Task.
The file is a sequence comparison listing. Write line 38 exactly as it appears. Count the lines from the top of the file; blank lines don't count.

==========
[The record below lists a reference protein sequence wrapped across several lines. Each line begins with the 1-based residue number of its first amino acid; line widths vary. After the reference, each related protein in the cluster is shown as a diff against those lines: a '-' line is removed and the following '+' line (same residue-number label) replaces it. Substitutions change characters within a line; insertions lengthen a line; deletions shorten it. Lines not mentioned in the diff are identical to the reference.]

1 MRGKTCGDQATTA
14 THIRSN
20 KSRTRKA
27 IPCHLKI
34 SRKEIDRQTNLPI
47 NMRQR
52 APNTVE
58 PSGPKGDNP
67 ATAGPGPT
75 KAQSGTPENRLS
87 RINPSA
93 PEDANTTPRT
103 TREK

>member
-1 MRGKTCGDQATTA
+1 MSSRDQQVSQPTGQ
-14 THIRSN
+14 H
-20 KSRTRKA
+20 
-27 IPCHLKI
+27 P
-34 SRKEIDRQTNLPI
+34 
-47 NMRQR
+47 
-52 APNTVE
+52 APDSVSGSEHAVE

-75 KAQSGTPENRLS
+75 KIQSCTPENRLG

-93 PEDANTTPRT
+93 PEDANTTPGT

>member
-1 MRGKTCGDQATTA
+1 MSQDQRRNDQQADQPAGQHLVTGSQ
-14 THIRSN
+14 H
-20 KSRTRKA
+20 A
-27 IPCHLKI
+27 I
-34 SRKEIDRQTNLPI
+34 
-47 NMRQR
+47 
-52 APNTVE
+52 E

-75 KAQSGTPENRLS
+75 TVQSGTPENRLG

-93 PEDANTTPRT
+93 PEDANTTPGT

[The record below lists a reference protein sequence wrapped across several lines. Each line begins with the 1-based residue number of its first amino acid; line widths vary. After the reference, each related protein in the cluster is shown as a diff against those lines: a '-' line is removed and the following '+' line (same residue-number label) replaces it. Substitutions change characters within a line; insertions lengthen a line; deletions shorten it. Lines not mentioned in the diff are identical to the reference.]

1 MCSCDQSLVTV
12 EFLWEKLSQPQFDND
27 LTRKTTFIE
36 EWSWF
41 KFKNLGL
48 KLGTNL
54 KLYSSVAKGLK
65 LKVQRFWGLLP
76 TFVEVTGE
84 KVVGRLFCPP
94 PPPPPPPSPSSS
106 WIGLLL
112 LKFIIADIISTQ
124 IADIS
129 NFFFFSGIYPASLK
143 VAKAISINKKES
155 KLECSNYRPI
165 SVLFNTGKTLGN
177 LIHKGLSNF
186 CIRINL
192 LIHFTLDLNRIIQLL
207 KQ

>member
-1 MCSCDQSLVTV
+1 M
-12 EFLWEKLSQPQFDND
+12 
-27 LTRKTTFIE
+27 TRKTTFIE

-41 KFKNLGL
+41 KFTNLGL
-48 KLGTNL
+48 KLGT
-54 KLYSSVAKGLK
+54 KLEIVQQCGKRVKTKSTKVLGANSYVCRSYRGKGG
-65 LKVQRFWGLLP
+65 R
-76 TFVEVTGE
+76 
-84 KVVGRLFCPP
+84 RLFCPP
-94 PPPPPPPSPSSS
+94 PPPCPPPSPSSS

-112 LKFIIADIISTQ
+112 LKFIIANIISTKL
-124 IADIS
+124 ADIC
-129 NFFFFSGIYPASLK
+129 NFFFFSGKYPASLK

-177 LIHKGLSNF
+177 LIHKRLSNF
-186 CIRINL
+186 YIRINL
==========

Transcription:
+14 H